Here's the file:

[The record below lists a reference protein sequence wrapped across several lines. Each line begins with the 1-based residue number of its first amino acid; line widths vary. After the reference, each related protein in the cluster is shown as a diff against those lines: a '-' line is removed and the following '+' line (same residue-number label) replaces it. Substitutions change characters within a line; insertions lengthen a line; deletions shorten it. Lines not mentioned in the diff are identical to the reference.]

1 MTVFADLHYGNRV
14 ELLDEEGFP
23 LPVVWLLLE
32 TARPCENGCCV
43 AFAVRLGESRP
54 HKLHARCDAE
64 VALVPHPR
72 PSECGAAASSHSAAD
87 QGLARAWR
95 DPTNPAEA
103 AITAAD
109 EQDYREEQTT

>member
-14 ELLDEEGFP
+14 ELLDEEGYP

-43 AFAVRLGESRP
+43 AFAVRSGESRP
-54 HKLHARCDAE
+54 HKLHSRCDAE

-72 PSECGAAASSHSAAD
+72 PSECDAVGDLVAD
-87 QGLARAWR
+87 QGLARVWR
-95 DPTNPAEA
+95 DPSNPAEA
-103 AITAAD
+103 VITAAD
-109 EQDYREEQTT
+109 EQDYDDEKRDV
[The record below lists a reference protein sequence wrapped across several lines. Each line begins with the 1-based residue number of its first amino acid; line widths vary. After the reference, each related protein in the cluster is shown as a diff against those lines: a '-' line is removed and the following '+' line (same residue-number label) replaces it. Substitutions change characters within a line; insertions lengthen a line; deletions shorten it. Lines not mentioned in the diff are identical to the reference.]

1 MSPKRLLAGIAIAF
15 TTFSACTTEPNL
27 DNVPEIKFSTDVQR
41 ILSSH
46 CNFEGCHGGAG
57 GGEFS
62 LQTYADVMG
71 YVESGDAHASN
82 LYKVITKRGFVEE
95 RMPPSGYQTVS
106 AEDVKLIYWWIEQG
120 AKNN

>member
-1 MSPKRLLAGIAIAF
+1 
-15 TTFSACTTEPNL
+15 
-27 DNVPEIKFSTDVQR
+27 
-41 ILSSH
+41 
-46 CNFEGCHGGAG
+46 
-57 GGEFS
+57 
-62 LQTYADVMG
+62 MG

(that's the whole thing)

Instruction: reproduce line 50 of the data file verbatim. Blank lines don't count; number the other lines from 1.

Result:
+27 